THE BLOG
02/12/2013 12:11 pm ET | Updated Apr 14, 2013

Research Debunks Common Standardized Test Taking Strategies

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This post was co-authored by Director of Standardized Test Preparation Michael Bergen

"When in doubt, choose C."

"You can make up anything on the essay."

"Don't read the passages and go straight to the questions."

Students' theories about standardized testing shortcuts are as numerous as they are incorrect, but they are usually easy to debunk with a little scrutiny. Recent cognitive psychology research, however, indicates that many of the most commonly used (and commonly taught) learning techniques and testing strategies are not as useful as conventional wisdom says. But it's not all bad news -- these studies also present alternatives to replace these inefficient methods.

In a recent study titled "Improving Students' Learning with Effective Learning Techniques," John Dunlosky et al. test the utility of several common tactics used to absorb verbal information, primarily concerned with reading comprehension. Interestingly, the worst-performing techniques are those which most students gravitate towards when trying to retain a passage. Underlining, highlighting, and rereading were all given a grade of "low utility" by the researchers, meaning that no meaningful difference was shown between students using these techniques and those using no technique at all. While these findings do not bode well for coeds trying to absorb lengthy reading assignments, they should be even more alarming for students taking standardized tests.

Most students who employ strategy on these sections resort to underlining, note-taking, or re-reading, all of which cut into the valuable time students need to consider these questions. While the authors of the article do not explicitly suggest a strategy to replace these three, their data would suggest that summarization is the appropriate choice for standardized testing. Instead of interrupting the flow of reading by taking notes or stopping to underline, students would be better served to finish reading and then review what happened in their own words. Summarization forces students to engage their critical thinking skills to determine the main focus of the passage; if students can accurately identify the overall argument, they will be more likely to understand how supporting details strengthen the author's thesis and in turn remember those details. Dunlosky et al. are quick to point out that summarization only works when students accurately identify the most important elements of a passage, a skill which certainly takes practice. When mastered, however, summarization shows a strong correlation to increased retention of detail in the short term, which is key to optimal performance on standardized tests.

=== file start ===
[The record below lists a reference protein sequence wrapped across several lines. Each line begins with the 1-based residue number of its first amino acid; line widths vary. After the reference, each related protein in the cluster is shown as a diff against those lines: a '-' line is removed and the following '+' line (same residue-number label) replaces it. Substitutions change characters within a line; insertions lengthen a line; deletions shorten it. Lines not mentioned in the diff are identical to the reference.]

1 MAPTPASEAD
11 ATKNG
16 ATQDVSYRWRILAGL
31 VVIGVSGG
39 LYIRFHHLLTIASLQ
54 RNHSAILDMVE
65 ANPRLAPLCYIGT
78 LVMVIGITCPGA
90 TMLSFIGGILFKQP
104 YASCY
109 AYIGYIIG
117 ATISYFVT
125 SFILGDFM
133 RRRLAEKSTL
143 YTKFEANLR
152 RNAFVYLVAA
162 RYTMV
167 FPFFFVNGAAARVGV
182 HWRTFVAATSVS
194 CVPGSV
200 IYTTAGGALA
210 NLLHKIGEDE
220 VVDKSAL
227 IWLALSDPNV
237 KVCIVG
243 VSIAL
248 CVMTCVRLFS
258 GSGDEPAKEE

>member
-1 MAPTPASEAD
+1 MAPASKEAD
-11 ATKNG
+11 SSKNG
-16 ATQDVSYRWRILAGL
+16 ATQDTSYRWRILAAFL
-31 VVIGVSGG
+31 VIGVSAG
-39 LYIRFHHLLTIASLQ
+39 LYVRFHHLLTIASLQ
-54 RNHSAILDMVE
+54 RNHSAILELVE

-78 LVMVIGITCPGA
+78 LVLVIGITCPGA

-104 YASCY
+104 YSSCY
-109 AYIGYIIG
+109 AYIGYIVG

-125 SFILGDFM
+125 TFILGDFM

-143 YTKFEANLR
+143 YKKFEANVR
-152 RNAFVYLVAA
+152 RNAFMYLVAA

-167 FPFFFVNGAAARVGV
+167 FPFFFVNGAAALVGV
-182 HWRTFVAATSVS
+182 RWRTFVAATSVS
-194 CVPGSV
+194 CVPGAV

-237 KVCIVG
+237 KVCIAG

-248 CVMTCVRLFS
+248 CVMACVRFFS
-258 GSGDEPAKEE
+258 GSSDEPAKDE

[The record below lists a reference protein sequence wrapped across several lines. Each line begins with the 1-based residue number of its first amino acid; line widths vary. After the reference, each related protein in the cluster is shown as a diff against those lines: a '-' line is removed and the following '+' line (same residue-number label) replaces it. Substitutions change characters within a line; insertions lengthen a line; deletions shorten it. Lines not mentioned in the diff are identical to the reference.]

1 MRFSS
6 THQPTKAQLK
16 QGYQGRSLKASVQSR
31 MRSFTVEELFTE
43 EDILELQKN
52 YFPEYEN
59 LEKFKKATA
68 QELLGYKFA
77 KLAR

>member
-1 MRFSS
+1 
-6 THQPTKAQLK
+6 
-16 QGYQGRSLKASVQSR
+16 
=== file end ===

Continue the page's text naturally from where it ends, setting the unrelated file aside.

Not only have many learning techniques been found ineffective, but perhaps the most popular approach to multiple choice questions is also under scrutiny. Students, game show contestants, and readers of several test prep manuals are all discouraged from changing their first answer, but the research suggests this is bad advice. In an article titled "Counterfactual Thinking and the First Instinct Fallacy," lead writer Justin Kruger of the University of Illinois demonstrates that in not one of the 33 studies conducted since the 1960s have students' scores been hurt, on average, by changing answers. In Kruger's own studies, changing answers helped students overall nearly three times as often (54 percent helped to 19 percent hurt, compared to 27 percent whose scores remained unchanged), though the vast majority (75 percent) believed their answers would be adversely affected by changing them. Kruger brings up some interesting points regarding why this disconnect occurs -- in short, we are more psychologically damaged by changing something correct than from not changing something wrong at all -- but does not offer a solution. Statistically, students are helped by changing answers, but since this is not always the case, how should they proceed? The logical answer lies in one of the learning techniques described by Dunlosky et al. as moderately positive: self-explanation. If a student goes back to a question and asks why the correct answer is correct, the student is much more likely either to uncover a flaw in his original thinking. Obviously students should refrain from changing answers indiscriminately, but introducing a little bit of critical thinking can clarify when a "first instinct" was not sound.

So what technique do these studies demonstrate is the best at improving students' scores? According to Dunlosky et al., the most effective technique is simple practice testing. Summarization and self-explanation force students to think more critically about the questions they have been asked, and practice tests deliver the content and pressured scenario students need to feel more ready for the actual test. Ultimately, it should come as little surprise that the best techniques are those which require students to think harder and develop a reliable approach to the test. These tactics might not be the most conventional, but what they lack in convention they make up for in wisdom.